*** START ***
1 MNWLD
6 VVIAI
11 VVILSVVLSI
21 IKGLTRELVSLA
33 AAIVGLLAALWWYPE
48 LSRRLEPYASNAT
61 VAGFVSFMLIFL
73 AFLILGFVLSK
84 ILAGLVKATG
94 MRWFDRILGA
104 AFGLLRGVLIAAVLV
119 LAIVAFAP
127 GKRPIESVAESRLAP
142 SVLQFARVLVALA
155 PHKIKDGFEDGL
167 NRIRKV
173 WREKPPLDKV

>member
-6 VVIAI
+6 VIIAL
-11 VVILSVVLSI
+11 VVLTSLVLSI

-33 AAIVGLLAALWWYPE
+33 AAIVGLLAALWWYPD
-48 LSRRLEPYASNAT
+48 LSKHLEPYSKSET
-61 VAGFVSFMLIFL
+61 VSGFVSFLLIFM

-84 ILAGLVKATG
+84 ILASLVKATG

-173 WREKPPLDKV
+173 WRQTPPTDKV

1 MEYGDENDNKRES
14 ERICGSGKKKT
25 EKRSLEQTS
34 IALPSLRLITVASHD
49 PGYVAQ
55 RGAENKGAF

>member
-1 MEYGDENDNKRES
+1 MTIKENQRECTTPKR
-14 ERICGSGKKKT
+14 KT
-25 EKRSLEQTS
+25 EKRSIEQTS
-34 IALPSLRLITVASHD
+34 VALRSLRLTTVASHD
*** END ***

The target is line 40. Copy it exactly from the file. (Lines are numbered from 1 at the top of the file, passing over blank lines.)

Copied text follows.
-1 MEYGDENDNKRES